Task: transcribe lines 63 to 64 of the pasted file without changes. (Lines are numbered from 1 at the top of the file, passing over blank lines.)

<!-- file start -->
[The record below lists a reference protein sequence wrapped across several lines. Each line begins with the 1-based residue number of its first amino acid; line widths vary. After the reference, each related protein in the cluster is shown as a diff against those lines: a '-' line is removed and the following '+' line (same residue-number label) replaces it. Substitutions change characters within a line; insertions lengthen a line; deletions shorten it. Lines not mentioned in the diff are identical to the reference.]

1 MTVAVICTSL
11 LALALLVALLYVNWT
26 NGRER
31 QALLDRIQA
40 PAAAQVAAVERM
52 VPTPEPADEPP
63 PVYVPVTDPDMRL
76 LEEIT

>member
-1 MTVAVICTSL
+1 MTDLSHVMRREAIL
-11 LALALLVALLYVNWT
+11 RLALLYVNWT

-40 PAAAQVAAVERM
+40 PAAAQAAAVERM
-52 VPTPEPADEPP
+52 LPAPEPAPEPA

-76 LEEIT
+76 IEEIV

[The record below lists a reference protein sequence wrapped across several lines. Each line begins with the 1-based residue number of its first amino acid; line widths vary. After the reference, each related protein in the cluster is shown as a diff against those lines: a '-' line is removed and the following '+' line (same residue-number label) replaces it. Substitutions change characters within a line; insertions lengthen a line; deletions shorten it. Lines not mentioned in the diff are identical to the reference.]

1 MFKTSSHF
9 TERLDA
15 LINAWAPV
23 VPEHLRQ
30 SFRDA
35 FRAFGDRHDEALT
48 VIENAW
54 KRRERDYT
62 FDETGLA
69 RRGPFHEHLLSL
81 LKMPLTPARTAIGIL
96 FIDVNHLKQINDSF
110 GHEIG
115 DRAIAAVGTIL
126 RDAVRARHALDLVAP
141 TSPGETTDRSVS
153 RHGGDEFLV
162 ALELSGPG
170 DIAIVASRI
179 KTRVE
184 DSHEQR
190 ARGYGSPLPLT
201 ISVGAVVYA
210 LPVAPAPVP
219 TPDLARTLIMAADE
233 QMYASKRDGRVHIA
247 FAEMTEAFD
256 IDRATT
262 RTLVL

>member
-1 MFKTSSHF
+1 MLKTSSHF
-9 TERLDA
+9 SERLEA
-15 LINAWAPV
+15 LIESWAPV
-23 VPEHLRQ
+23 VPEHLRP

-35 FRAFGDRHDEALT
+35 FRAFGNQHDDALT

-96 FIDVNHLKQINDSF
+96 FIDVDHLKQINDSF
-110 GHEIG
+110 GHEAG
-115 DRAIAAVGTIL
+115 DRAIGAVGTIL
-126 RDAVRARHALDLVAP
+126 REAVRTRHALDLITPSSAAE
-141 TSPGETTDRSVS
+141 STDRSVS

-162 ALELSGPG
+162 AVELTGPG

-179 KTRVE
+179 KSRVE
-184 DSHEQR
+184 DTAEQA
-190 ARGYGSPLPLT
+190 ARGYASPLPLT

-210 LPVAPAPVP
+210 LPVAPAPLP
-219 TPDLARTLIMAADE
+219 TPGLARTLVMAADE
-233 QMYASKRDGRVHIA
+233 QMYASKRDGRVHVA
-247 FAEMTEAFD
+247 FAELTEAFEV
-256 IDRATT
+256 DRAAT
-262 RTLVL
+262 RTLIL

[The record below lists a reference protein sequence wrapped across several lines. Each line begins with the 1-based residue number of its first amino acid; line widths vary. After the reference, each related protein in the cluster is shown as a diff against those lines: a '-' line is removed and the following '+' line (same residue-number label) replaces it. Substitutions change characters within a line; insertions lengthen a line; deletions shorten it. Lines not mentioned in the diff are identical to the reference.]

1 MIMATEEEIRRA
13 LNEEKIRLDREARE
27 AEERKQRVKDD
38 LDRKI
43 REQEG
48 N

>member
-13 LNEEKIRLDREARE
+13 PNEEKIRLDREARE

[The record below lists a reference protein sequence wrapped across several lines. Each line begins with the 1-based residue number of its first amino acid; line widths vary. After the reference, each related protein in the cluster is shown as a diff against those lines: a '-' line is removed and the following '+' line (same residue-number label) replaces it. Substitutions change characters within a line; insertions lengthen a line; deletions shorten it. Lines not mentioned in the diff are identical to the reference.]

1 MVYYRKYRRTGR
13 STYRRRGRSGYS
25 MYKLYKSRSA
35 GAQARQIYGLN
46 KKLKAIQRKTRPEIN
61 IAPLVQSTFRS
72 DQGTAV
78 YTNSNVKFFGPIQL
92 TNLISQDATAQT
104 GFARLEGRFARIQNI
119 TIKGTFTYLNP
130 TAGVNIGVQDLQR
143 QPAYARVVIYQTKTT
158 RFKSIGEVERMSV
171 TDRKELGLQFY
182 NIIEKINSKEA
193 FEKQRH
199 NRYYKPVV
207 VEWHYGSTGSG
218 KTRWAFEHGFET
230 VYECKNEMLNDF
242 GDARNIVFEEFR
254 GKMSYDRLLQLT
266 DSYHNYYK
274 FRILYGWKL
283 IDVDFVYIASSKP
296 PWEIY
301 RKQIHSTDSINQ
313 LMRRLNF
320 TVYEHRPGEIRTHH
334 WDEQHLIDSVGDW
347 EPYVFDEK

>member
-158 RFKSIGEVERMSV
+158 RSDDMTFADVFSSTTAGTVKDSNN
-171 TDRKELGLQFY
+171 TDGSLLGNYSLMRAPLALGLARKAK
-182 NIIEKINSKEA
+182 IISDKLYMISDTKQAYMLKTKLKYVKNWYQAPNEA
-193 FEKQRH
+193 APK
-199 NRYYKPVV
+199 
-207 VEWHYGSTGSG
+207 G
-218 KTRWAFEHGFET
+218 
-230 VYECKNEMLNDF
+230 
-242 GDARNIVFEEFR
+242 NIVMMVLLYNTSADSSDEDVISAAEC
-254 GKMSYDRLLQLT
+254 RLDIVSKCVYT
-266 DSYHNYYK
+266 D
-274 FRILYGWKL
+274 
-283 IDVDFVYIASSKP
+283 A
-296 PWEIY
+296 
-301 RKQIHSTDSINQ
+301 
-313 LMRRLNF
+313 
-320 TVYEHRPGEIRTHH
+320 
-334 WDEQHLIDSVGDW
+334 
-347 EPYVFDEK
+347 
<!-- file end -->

+96 FIDVDHLKQINDSF
-110 GHEIG